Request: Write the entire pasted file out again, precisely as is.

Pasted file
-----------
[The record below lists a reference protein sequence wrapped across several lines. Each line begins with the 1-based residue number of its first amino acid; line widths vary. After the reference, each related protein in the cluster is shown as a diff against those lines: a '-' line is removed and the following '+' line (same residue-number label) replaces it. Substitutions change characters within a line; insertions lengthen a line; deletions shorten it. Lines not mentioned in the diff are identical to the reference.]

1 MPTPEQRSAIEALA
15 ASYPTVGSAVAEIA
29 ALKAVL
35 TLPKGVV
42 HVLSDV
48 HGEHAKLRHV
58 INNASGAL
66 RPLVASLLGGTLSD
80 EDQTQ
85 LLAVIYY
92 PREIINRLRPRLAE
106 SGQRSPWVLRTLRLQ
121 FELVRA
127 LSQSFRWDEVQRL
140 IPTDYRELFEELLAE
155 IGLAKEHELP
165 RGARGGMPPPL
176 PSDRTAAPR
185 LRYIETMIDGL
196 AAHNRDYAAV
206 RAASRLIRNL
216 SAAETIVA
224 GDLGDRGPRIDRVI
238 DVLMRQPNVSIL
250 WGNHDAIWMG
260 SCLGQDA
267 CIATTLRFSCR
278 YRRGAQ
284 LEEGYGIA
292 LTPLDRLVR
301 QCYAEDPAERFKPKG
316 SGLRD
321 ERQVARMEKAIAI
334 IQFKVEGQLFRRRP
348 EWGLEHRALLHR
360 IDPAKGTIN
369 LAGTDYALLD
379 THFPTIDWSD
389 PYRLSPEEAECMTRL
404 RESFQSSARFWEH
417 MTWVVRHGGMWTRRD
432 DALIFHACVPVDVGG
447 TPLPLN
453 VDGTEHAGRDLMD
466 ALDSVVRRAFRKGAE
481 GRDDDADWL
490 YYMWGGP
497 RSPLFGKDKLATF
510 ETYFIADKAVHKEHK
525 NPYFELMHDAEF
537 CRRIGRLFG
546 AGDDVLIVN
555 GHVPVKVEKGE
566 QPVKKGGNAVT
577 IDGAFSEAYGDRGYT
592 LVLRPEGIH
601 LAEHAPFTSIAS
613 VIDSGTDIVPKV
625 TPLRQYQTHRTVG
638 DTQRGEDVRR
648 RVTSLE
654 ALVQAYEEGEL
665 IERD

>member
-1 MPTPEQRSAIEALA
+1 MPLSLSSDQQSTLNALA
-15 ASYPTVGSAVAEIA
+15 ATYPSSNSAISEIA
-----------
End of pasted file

[The record below lists a reference protein sequence wrapped across several lines. Each line begins with the 1-based residue number of its first amino acid; line widths vary. After the reference, each related protein in the cluster is shown as a diff against those lines: a '-' line is removed and the following '+' line (same residue-number label) replaces it. Substitutions change characters within a line; insertions lengthen a line; deletions shorten it. Lines not mentioned in the diff are identical to the reference.]

1 MPTPEQRSAIEALA
15 ASYPTVGSAVAEIA
29 ALKAVL
35 TLPKGVV
42 HVLSDV
48 HGEHAKLRHV
58 INNASGAL
66 RPLVASLLGGTLSD
80 EDQTQ
85 LLAVIYY
92 PREIINRLRPRLAE
106 SGQRSPWVLRTLRLQ
121 FELVRA
127 LSQSFRWDEVQRL
140 IPTDYRELFEELLAE
155 IGLAKEHELP
165 RGARGGMPPPL
176 PSDRTAAPR
185 LRYIETMIDGL
196 AAHNRDYAAV
206 RAASRLIRNL
216 SAAETIVA
224 GDLGDRGPRIDRVI
238 DVLMRQPNVSIL
250 WGNHDAIWMG
260 SCLGQDA
267 CIATTLRFSCR
278 YRRGAQ
284 LEEGYGIA
292 LTPLDRLVR
301 QCYAEDPAERFKPKG
316 SGLRD
321 ERQVARMEKAIAI
334 IQFKVEGQLFRRRP
348 EWGLEHRALLHR
360 IDPAKGTIN
369 LAGTDYALLD
379 THFPTIDWSD
389 PYRLSPEEAECMTRL
404 RESFQSSARFWEH
417 MTWVVRHGGMWTRRD
432 DALIFHACVPVDVGG
447 TPLPLN
453 VDGTEHAGRDLMD
466 ALDSVVRRAFRKGAE
481 GRDDDADWL
490 YYMWGGP
497 RSPLFGKDKLATF
510 ETYFIADKAVHKEHK
525 NPYFELMHDAEF
537 CRRIGRLFG
546 AGDDVLIVN
555 GHVPVKVEKGE
566 QPVKKGGNAVT
577 IDGAFSEAYGDRGYT
592 LVLRPEGIH
601 LAEHAPFTSIAS
613 VIDSGTDIVPKV
625 TPLRQYQTHRTVG
638 DTQRGEDVRR
648 RVTSLE
654 ALVQAYEEGEL
665 IERD

>member
-1 MPTPEQRSAIEALA
+1 MPLSLSSDQQSTLNALA
-15 ASYPTVGSAVAEIA
+15 ATYPSSNSAISEIA